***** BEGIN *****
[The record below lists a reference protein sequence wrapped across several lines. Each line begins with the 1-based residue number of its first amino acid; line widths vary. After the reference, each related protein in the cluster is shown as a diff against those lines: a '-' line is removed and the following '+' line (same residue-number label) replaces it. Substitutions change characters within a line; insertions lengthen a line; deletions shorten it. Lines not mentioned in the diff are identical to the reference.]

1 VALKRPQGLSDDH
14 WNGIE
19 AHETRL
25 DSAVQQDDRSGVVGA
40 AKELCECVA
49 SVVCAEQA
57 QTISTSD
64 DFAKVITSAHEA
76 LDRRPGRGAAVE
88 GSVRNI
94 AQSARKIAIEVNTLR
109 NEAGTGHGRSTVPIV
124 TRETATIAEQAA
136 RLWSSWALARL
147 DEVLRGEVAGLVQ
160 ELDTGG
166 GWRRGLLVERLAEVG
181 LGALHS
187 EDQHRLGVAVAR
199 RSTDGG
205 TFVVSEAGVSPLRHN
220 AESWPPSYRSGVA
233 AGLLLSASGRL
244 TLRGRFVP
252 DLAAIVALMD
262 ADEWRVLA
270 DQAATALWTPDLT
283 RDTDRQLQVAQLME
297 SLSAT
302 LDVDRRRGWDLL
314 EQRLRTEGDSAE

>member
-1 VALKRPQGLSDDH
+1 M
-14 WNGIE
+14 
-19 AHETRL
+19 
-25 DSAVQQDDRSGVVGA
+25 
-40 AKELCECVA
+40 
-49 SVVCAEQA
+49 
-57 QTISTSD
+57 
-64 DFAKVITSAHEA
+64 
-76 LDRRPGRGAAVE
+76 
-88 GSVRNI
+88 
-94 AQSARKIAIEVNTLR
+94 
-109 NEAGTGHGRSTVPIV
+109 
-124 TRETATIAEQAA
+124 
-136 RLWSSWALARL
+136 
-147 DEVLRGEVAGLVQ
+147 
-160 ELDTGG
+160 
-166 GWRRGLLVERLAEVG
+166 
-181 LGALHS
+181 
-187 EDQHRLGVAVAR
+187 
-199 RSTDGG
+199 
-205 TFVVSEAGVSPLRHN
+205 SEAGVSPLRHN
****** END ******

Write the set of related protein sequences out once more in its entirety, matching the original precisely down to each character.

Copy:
[The record below lists a reference protein sequence wrapped across several lines. Each line begins with the 1-based residue number of its first amino acid; line widths vary. After the reference, each related protein in the cluster is shown as a diff against those lines: a '-' line is removed and the following '+' line (same residue-number label) replaces it. Substitutions change characters within a line; insertions lengthen a line; deletions shorten it. Lines not mentioned in the diff are identical to the reference.]

1 VALKRPQGLSDDH
14 WNGIE
19 AHETRL
25 DSAVQQDDRSGVVGA
40 AKELCECVA
49 SVVCAEQA
57 QTISTSD
64 DFAKVITSAHEA
76 LDRRPGRGAAVE
88 GSVRNI
94 AQSARKIAIEVNTLR
109 NEAGTGHGRSTVPIV
124 TRETATIAEQAA
136 RLWSSWALARL
147 DEVLRGEVAGLVQ
160 ELDTGG
166 GWRRGLLVERLAEVG
181 LGALHS
187 EDQHRLGVAVAR
199 RSTDGG
205 TFVVSEAGVSPLRHN
220 AESWPPSYRSGVA
233 AGLLLSASGRL
244 TLRGRFVP
252 DLAAIVALMD
262 ADEWRVLA
270 DQAATALWTPDLT
283 RDTDRQLQVAQLME
297 SLSAT
302 LDVDRRRGWDLL
314 EQRLRTEGDSAE

>member
-1 VALKRPQGLSDDH
+1 M
-14 WNGIE
+14 
-19 AHETRL
+19 
-25 DSAVQQDDRSGVVGA
+25 
-40 AKELCECVA
+40 
-49 SVVCAEQA
+49 
-57 QTISTSD
+57 
-64 DFAKVITSAHEA
+64 
-76 LDRRPGRGAAVE
+76 
-88 GSVRNI
+88 
-94 AQSARKIAIEVNTLR
+94 
-109 NEAGTGHGRSTVPIV
+109 
-124 TRETATIAEQAA
+124 
-136 RLWSSWALARL
+136 
-147 DEVLRGEVAGLVQ
+147 
-160 ELDTGG
+160 
-166 GWRRGLLVERLAEVG
+166 
-181 LGALHS
+181 
-187 EDQHRLGVAVAR
+187 
-199 RSTDGG
+199 
-205 TFVVSEAGVSPLRHN
+205 SEAGVSPLRHN